[TxMt] Atomic Saving / Saving Question

Sune Foldager cryo at cyanite.org
Mon Feb 7 15:12:36 UTC 2005

On 6. feb 2005, at 23:42, Ryan Schmidt wrote:

> On 01.02.2005, at 11:57, Sune Foldager wrote:
>> The disadvantage of atomic saves (for some), is that the file gets a 
>> new inode-number each time which will break hard-links and might 
>> upset aliases if they are not pointing correctly.
> Apple has been promoting this practice for ten years or more, and 
> aliases have always worked with it in the past.

Yes, because aliases check location first, inode second (used to be the 
other way around in OS9-). So yes, atomic saves in this fashion will 
not break aliases, but will break hard links of course. Symbolic links 
are also untouched.

> As I understand it, part of the reason for Apple providing a function 
> to do this is specifically so that aliases continue to function.

Well... Apple's function does it the same way as I described, which is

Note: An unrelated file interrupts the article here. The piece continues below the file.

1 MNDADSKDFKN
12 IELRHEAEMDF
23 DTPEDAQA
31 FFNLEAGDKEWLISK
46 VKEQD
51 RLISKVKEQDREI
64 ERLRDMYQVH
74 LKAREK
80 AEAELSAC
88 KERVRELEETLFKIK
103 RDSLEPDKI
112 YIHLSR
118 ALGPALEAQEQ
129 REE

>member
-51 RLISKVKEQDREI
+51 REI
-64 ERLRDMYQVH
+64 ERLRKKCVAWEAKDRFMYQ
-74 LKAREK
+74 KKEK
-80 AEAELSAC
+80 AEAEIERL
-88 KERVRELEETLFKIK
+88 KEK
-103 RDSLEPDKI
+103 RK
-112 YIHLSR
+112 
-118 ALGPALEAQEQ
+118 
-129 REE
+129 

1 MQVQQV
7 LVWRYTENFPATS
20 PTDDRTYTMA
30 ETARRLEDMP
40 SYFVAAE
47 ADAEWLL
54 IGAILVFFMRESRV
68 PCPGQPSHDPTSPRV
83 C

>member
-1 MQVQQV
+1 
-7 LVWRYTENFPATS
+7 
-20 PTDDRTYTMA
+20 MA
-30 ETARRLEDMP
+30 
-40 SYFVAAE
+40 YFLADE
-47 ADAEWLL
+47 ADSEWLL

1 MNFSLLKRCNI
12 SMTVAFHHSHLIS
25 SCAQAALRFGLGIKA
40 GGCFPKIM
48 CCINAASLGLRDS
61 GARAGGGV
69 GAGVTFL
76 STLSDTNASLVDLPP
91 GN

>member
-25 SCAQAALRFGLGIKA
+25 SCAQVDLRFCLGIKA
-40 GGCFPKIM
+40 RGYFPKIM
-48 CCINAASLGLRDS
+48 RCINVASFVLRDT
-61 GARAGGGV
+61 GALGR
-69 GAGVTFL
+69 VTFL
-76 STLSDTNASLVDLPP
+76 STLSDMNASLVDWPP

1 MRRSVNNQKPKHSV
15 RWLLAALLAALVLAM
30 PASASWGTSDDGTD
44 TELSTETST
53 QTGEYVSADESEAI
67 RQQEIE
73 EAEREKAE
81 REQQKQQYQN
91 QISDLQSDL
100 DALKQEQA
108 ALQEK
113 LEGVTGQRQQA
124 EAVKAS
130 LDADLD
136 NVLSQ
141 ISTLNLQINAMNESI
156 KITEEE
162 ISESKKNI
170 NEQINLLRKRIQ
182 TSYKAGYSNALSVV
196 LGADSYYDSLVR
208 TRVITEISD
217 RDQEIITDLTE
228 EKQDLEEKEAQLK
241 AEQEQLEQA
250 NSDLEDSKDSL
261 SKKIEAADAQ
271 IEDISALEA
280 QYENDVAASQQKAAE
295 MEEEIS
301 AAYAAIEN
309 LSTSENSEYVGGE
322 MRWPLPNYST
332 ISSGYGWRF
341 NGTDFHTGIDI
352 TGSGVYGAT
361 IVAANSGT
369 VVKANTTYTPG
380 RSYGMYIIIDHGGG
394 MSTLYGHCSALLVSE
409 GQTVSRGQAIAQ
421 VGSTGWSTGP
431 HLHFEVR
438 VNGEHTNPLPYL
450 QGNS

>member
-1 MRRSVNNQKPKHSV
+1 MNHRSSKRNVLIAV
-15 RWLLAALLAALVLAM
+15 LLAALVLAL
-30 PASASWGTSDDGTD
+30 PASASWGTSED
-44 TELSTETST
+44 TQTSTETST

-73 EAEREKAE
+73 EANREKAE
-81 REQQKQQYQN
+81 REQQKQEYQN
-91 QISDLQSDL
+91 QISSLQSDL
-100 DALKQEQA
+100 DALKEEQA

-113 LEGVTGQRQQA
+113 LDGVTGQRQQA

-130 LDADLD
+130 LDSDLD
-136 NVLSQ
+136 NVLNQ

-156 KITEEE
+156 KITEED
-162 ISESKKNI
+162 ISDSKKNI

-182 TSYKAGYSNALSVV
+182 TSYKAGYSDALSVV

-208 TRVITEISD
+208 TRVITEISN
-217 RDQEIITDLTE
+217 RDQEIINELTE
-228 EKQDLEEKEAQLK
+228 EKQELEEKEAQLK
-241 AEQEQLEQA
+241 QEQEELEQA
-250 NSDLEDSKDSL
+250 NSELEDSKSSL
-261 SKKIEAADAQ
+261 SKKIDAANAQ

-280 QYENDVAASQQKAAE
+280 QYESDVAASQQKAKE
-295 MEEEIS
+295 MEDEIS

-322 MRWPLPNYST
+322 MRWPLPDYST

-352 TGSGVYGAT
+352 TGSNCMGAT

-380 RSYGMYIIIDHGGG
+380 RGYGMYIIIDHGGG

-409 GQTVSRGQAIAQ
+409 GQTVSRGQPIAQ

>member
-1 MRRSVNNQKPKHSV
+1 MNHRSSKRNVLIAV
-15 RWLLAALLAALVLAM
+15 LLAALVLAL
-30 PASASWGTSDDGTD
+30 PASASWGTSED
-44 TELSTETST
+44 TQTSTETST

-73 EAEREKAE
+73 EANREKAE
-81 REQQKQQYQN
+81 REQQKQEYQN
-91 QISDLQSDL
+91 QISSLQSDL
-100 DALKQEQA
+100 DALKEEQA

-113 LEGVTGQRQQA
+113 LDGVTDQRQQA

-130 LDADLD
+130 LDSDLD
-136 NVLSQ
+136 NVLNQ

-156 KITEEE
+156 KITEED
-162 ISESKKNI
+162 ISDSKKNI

also what their doc says. This has been a pretty standard way for a 
long time also on UNIX. Of course abstraction is always good, and who 
knows, maybe sometime the file system might support atomic saves 
directly. Incidentally that would pose a problem since now you can be 
_sure_ atomic saves break hard links, but you can't otherwise. Then a 
system function to break a hard link might be needed.

> The documentation [1] says that the "file ID" is preserved, though I 
> don't know if that's the same thing as an "inode number."

Well it can't be since inodes are not preserved by atomic saves in this 

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